1500 Start: Our team of four- myself, Dan Burger, Mark Raines and Ian Bilmon- dived into one canoe and began our sinuous course across the dam. We were first to the other side but were soon overtaken by a mixed team, who beat us to the first checkpoint, number 40.
Next was the bush bash to 31. We very quickly had burrs adhering to every inch of our legs, working their way steadily into our socks.
1525: The mixed team that passed us disappeared into the distance, and I realised we were not going to win this time.
After 31 was another traipse through the long grass to 60, which, thanks to Ian's navigating, we found right away.
Did I say long grass? From 60 to 53 was a 2 kilometre slog through the wilderness feeling like the Fukawi tribe. With no features to distract us, we went straight to the gully containing 53. Too easy. Time 1615.
We walked north up the creek to the ridge, then took a bearing to 80. Next stop was 61 at 1710, then straight down and up to 42 and a drink. Time 1730
We then headed along a footpad to 54, one of the more scenic parts of the walk. Legs were beginning to tire now, and a team we met just after 54 left us in the dust on the climb to 55, where we required ten minutes rest and a clean out of our socks.
We then went north to the fence and were grateful to find a four-wheel drive track beside it. This resulted in our breaking into a celebratory trot to 56. The sun was getting low. We'd been left behind by two teams already, and we were tiring. Cleaning up the course was not going to happen.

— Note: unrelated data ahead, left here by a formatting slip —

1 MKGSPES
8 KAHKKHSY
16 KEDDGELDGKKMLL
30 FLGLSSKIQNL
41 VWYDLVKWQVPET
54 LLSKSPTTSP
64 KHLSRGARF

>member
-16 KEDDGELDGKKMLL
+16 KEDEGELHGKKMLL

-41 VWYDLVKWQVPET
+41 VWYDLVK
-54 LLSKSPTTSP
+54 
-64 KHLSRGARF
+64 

We went south to the fence/track and followed it at good pace to a corner, then navigated straight down the steep and slippery hill to 71, which we picked up in the fading light. A quick scramble around the steep rocky edge of the dam and we were at the north dam wall.
It was seven o'clock. We had a decision to make. Did we go south across the dam, get 52, then recross the dam to 65 and barrel down the Stuart, hopefully picking 62 and 64 up? Or did we get 65, then cross the dam to 52, 41, 32 and 43? We chose the latter, which meant a jog up to 65 and back to the dam wall, which we negotiated in the dark. (Was that legal?)
52 was easy to find, then south to 41 and SSE up the creek to 32, a somewhat lucky find. Time was running out. A cracking pace to 43. 20 minutes to 9 pm. Did we swim the dam or run the long way around the swamp to the road? We ran. And ran. And ran. Would it ever end?
Then there was the car park and finally the hash house. We were four minutes late, but it felt so good. Time for the most needed swim of our lives.
I don't know how, but we'd won. Thanks to Paul, John and Annie for setting a terrific rogaine. It was a superb location. The abundance of fresh water and interesting country were thoroughly enjoyable.

Philip Brownscombe